Hi. I’m Chef Sizzle-snap, the son of the Good Food Fighter.
I’ve grown up in an extremely healthy family. This means lots of vegetables, and no matter what you do you’re not going to escape them. As the saying goes “If you can’t beat them, join them.” In this scenario, that means:
In this article I’m going to tell you how I’ve learned to tolerate and even enjoy vegetables.
The tricky thing about enjoying an avocado is cutting at the right time. There’s one sweet moment where it’s ripe, and then it’s already too soft . So make sure to constantly check whether your avocado is ready to cut: not too hard and not too soft. There are a few different ways to prepare it. Here are a few of my favorites:
Lemon, Pepper, Salt and Cheese: This one is as simple as the name—you cut the avocado in half, add these things in and boom! You have a delicious meal. The type of cheese doesn’t really matter as long as you like it. Just grate it on top.
Avocado Toast: To prepare, all you need to do is toast up some fresh sourdough or sprouted bread like Ezekiel (these are the only two choices in our house) and spread the creamy avocado on top. Add some flaky salt and pepper and voilà! you’re done. You can also add a sunny-side up egg or tomatoes on top which makes it even better.
My mom didn’t have a picture of either of my creations so instead I’m showing her “avocado snack plate” which is pretty tasty even if it’s missing the cheese. It includes raspberries, cuke rounds, peanuts, a fresh fig, and string beans which is a pretty decent combination.
I used to not like broccoli very much, but now I can tolerate it in a few different ways. This usually involves adding extra spices or combining them in dish with other ingredients to help balance the flavors. Here I am on a Zoom call with a dad from my school and classmates making broccoli and sriracha chicken wings. This is also my favorite shirt (Go Ravens!)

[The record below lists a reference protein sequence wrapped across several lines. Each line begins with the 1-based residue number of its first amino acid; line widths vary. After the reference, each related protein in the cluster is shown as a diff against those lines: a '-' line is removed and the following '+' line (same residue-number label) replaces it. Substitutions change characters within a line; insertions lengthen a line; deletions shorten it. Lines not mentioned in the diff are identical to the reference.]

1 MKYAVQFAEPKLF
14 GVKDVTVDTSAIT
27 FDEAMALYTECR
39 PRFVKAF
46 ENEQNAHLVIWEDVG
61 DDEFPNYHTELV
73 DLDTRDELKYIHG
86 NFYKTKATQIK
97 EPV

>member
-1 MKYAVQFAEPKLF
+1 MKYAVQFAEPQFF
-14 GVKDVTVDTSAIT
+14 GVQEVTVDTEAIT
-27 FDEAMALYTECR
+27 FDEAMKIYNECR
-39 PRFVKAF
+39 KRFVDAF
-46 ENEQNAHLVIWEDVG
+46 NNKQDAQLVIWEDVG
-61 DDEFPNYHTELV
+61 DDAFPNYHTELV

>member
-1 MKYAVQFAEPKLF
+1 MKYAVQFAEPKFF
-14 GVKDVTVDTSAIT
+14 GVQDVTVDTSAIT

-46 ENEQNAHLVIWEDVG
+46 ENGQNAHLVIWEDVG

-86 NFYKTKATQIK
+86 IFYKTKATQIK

Oven Roasted Broccoli: Chop up broccoli into bite sized pieces, then add coconut aminos, salt, pepper and—if you want some spice—red pepper flakes. The oven will do most of the work for you. Simply set the temp to 450˚ and cook for about 25 minutes or until it’s soft on the outside but has a little bend in the stems.
Broccoli stir fry: Here it is combined with ground lamb, carrots, onions, garlic, and celery. This is so easy to make! I like to use avocado oil for stir fries because it has a higher smoke point. First put in chopped garlic, then onions, and then anything else. Put the hardest veggies in first–carrots and celery. Then broccoli. Finally lay in the block of ground lamb. You can pry it apart by stabbing it, then mushing it, then mixing it together with the veggies.
Broccoli Pasta: My mother prefers chickpea pasta but occasionally she let’s me use pasta imported from Italy that uses Italian flour, which doesn’t contain some of the chemicals in American flour. You can either start with a good quality jar of pasta sauce (with no added sugar or synthetic ingredients) and add in broccoli, or make your own sauce, like I do. For the broccoli, sauté in olive oil with a few hot pepper flakes and garlic while stirring for 5 minutes. Then add all contents to the tomato sauce.
Tomato Sauce from scratch: To make your own sauce use a small can of tomato paste, a can of crushed tomatoes, a splash of red wine, the leftover olive oil and garlic from your sautéed broccoli, and lots of spices like oregano, rosemary, thyme and salt and pepper. Combine all the ingredients in a sauce pan, bring to a boil, lower heat and simmer for 30 minutes stirring every so often.
I pretty much hate all mushrooms, but I have found two that I can tolerate: white and Portabella. So far I’ve only found one way to cook them where I genuinely enjoy the result.
Butter Mushrooms: You will need salt, pepper, butter and red or white wine. You can add other herbs if you want. To prepare: cut the mushrooms into centimeter thick slices, heat a pan on medium, then add a few pats of butter. Once it melts add in the mushrooms. Once they start to fry add the wine and cook for an additional 30 seconds. If you want this to taste even better, try adding to an omelette. Picture to come next time I make it (check back next week!!)
Even though vegetables might seem gross, there are many ways to prepare them so you are bound to find a style that you like. There are some basic tricks that almost always help: adding hot sauce, butter and salt. If you like herbs, you could experiment with cumin and paprika, which I use to spice up cauliflower. (Oh yeah, I forgot to mention my spicy cauliflower. Here it is!)